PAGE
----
UCLA memory fitness program improves memory abilities of oldest adults
Who hasn't forgotten someone's name, misplaced their glasses or walked into a room and not remembered why they entered? Normal age-related memory decline affects more than half of all seniors, and those over 80 are the most vulnerable. A new UCLA study has found that a memory fitness program offered to older adults in their senior living communities helped improve their ability to recognize and recall words, benefitting their verbal learning and retention.
Published in the September issue of the American Journal of Geriatric Psychiatry, the study also found that as a result of the program, seniors' self-perceived memory improved, an important factor in maintaining a positive outlook on life while aging. The average age of participants in the study was 81. "It was exciting to see how much older adults participate in a memory fitness program and improve," said study author Dr. Karen Miller, an associate clinical professor at the Semel Institute for Neuroscience and Human Behavior at UCLA. "The study demonstrates that it's never too late to learn new skills to enhance one's life."
As people get older, it takes longer to learn new information and to retrieve it, including names, dates, the location of household objects, meetings, and appointments, according to the study's senior author, Dr. Gary Small, UCLA's Parlow-Solomon Professor on Aging and director of the UCLA Longevity Center.
The six-week, 12-session program differed from other cognitive training courses in that it offered not only memory-training techniques but also education about lifestyle factors that may impact memory ability and overall brain health. Participants learned stress-reduction exercises and were instructed about the importance of daily physical exercise and maintaining a healthy diet rich in antioxidants. "Lifestyle and environmental factors may play a role in cognitive decline, so our program included education about healthy living in addition to memory-training techniques," said Small, who is also a professor at the Semel Institute.
Although the UCLA team has offered similar programs in other settings, such as at senior centers and on the UCLA campus, this is one of the first times that such a comprehensive memory program has been designed for and offered in a retirement living community. This made participation easier, since seniors in most cases simply walked down a hallway rather than having to drive to a class off-site.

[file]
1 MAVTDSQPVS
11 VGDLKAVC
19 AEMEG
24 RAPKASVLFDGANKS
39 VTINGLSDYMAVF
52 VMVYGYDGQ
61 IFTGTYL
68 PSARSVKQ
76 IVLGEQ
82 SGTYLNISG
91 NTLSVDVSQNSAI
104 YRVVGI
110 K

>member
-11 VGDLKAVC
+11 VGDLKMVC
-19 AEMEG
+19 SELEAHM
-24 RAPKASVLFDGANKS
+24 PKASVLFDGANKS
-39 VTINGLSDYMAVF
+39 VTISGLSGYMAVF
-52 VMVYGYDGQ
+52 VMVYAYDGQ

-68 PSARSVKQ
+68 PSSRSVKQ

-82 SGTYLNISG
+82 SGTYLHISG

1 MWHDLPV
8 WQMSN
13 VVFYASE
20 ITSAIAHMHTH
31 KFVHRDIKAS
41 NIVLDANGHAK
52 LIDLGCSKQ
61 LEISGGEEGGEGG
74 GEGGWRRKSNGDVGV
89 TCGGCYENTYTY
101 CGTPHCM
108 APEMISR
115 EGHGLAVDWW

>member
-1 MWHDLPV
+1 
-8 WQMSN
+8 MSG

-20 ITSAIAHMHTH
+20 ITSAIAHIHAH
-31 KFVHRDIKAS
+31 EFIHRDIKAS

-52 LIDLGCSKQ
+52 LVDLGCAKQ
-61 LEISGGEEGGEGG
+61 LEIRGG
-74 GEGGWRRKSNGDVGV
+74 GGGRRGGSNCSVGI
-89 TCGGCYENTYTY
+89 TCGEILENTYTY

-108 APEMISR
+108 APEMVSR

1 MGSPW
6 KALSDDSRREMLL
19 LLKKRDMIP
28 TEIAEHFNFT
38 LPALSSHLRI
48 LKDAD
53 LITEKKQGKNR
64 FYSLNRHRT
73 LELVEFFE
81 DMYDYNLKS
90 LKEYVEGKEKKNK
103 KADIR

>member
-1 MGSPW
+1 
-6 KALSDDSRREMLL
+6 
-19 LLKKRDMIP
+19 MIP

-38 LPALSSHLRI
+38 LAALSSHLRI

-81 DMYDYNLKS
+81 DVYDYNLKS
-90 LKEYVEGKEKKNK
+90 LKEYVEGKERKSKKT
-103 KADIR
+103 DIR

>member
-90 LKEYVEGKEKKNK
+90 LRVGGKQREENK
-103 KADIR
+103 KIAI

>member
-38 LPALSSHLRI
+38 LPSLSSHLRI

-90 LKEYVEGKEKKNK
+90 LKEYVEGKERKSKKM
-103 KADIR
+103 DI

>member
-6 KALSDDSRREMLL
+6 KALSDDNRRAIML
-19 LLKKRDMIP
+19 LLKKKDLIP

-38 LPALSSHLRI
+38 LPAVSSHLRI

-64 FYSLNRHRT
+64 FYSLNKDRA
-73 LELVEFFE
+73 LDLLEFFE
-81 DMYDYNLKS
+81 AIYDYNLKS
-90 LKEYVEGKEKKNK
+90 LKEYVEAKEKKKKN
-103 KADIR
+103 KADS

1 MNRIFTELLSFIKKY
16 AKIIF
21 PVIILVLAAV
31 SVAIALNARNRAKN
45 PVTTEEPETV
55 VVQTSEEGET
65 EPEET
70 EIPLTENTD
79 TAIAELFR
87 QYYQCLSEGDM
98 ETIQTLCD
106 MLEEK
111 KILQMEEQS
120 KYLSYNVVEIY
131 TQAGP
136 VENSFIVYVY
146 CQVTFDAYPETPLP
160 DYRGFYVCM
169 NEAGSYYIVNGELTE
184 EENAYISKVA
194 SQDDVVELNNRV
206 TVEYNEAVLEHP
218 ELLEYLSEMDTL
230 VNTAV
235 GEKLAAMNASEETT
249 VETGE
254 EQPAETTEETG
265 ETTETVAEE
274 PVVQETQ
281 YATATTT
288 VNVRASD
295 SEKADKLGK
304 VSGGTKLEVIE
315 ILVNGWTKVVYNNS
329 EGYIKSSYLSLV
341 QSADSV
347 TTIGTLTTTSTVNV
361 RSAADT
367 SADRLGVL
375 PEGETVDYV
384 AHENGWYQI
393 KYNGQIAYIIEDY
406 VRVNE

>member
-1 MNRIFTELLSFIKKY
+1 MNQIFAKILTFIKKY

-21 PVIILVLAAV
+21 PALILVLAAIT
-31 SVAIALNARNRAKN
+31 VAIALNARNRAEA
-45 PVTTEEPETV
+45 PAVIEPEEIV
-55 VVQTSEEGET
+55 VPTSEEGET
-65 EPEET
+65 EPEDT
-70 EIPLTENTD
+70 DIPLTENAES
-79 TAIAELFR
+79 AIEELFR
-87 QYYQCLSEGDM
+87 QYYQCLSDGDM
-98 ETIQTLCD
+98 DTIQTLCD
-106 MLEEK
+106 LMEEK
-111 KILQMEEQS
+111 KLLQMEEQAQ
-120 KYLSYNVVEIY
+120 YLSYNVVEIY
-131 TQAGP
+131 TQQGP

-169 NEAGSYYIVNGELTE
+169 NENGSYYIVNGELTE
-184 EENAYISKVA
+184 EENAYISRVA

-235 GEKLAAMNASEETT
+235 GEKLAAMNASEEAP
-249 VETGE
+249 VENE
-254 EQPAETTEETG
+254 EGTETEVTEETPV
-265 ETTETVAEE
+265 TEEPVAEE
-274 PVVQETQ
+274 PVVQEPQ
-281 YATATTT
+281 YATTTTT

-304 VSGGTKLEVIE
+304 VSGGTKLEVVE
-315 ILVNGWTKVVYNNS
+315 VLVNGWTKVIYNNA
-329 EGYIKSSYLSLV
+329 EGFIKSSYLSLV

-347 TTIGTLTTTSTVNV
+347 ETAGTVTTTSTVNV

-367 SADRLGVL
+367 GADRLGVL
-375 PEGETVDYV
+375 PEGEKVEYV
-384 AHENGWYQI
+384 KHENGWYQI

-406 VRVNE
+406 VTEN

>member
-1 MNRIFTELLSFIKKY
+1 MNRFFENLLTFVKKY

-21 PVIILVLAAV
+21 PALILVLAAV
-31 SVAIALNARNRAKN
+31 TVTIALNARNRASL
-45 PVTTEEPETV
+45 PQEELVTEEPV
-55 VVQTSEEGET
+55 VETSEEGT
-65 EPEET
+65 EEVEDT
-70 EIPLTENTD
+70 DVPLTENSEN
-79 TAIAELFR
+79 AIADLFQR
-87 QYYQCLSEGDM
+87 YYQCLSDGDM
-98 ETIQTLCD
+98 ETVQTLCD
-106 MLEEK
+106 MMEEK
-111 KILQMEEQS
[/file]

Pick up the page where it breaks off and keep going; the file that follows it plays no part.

The study involved 115 seniors at two full-service retirement communities in Maryland that are part of Erickson Living, a leading continuing-care community developer and manager. Participants lived in the "independent" level of care in these communities and had memory complaints, but they had not been diagnosed with dementia and were not taking any medications for memory loss. Half the participants were enrolled in the memory fitness program and received memory testing before beginning the program and after completion to assess improvement. The other half were placed on a waiting list for the program and acted as study controls. Miller and Small developed a scripted curriculum for trainers who led the classes, and they provided a companion workbook for participants. Trainers in the study were employees of the Erickson Living retirement communities and had backgrounds in academia and health-related fields. The one-hour education sessions focused on memory enhancement. They included explanations of how memory works; offered quick strategies for remembering names, faces and numbers; and provided basic memory tools such as linking ideas and creating visual images. Trainers also discussed the role of a healthy lifestyle in protecting and maintaining memory.
Among the older adults attending the classes, the researchers found marked improvement in verbal memory, as well as improvements in how they perceived their memory, compared with the controls. "We found that the memory fitness program was readily accepted by residents in our senior living communities and that it directly benefited many of them," said John Parrish, Ph.D., executive director of the Erickson Foundation. "In fact, we are now offering the program in nearly all of our 16 communities across the nation." "The study suggests that the memory fitness program may be a cost-effective means of addressing some of the memory-related concerns of healthy older adults," Parrish added.
Most of the study participants were women, Caucasian and had attained a college degree or higher level of education. Researchers suggest that further study may address the impact of the program in additional older populations. The program is designed to address normal age-related memory loss rather than dementia or Alzheimer's disease.
The study was supported by the Fran and Ray Stark Foundation Fund for Alzheimer's Disease Research, the Judith Olenick Elgart Fund for Research on Brain Aging, and the Parlow-Solomon Professorship. The Erickson Foundation provided multiple contributions of "in-kind" manpower as trainers and researchers for the study. Erickson pays UCLA a licensing fee for use of the memory fitness program. Dr. Miller is paid for her time and travel to teach the program trainers at the community living sites.
Other study authors included Prabha Siddarth, Ph.D., and Linda Ercoli, Ph.D., from the division of geriatric psychiatry and the Memory and Aging Research Center at the Semel Institute for Neuroscience and Human Behavior at UCLA; Jean Gaines, Ph.D., Katherine Marx and Kasey Burke of the Erickson Foundation; Barbara Pilgrim, Nancy Barczak, R.N., and Bridget Babcok of the Erickson Retirement Communities; and Judah Ronch of the Erickson School at the University of Maryland–Baltimore.
For more news, visit UCLA Newsroom and UCLA News|Week and follow us on Twitter.